Pop review: Gary Numan

Shepherds Bush Empire, London
Rating: ****
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There are few people in rock that call for the pipe and slippers quite so loudly as the cult artist. Gary Numan's pop star years are a distant memory, yet he has plodded on, retaining enough so-called Numanoids to ensure that he can virtually sell out a date at a medium-sized London venue on a Sunday night with no new product to vend. More butter-fingered performers would wallow in nostalgia, cruise through the hits and embrace the comfort zone. Numan is different and signally braver.

"I don't get into nostalgia," he notes, during one of his rare utterances. Moreover, he has trained his audience, who bellow "Nooooo-man" between songs, to eschew the past as well. The set proper includes only Me! I Disconnect From You from Numan's Tubeway Army era. Even the encore refuses to pander to populism, hurtling through Are "Friends" Electric? alongside Down in the Park, a 1979 non-charting single covered by Marilyn Manson. There are no voices of dissent and there is no Cars: imagine Lynyrd Skynyrd omitting Free Bird and getting away with it.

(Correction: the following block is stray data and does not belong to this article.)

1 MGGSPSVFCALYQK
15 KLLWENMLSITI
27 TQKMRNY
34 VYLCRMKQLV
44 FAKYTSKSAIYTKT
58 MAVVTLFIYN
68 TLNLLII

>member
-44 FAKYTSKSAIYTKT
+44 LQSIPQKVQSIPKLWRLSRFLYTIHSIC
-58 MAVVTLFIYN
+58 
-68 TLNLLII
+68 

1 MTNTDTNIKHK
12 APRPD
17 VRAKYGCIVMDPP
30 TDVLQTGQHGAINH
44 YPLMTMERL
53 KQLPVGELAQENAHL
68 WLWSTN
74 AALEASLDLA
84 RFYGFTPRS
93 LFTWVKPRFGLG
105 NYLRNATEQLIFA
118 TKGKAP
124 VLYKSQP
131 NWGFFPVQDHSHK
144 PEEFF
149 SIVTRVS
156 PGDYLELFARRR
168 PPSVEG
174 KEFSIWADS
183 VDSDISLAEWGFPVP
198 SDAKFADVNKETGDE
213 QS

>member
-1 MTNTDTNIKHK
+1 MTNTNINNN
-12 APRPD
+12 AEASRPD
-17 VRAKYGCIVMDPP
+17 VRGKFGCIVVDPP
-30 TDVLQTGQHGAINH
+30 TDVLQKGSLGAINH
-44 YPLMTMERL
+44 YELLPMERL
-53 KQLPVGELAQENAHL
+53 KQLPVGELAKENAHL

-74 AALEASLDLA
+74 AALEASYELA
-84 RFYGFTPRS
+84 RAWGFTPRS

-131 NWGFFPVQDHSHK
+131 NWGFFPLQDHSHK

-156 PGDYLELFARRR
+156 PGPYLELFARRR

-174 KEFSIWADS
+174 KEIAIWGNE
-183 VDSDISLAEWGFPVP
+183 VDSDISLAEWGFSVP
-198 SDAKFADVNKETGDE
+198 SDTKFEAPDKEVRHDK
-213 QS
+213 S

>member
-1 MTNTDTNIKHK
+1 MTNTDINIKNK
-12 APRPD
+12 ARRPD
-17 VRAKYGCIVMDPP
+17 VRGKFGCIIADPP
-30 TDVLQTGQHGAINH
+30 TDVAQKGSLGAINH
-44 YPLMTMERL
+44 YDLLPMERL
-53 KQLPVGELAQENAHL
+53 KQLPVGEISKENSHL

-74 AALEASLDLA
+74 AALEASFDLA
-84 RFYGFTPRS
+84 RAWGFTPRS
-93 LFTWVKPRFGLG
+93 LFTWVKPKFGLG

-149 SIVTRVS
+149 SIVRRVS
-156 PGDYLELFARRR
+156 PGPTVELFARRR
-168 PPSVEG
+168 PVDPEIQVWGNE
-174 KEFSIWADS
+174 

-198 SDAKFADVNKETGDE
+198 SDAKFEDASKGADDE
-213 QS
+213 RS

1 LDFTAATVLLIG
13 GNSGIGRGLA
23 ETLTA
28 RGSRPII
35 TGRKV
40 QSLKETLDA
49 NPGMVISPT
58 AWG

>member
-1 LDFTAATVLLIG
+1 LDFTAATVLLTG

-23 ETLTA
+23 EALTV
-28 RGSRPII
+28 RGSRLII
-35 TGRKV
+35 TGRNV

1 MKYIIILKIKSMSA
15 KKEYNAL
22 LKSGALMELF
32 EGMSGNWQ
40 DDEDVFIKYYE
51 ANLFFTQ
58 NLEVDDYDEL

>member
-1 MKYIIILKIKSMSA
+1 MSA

Instead, Numan presents himself as a 21st-century artist. He still looks awkward, his guitar is more paraded than played, but, my, he works hard. He pulls his trademark Bowie moves on Love and Napalm, assumes the backlit Christ pose on My Jesus and charges around the stage with possibly intentional comic intensity during Metal, as covered by Nine Inch Nails. And when, 22 years after his last number one single, he sings "I like your screams" on Boyx, Numan is actually screamed at in return. A fate, it seems reasonable to assume, that will not embrace Robbie Williams.

On the surface, Numan and his bassless quartet's music is a harsh, unvarying, industrial synthesiser whirlwind. But there are more colours in Numan's palette than grey. The "whoh whoh whoh" section of Are "Friends" Electric? makes welcome reappearances throughout the evening, most blatantly on Love and Napalm. More subtly, he is a master of the covertly catchy chorus. A Million Days, Rip, Pure, and the high point, Listen to My Voice, all feature gorgeous melodies tucked in behind the swirl. Time, perhaps, for the cult to expand again.


John Aizlewood

The GuardianTramp

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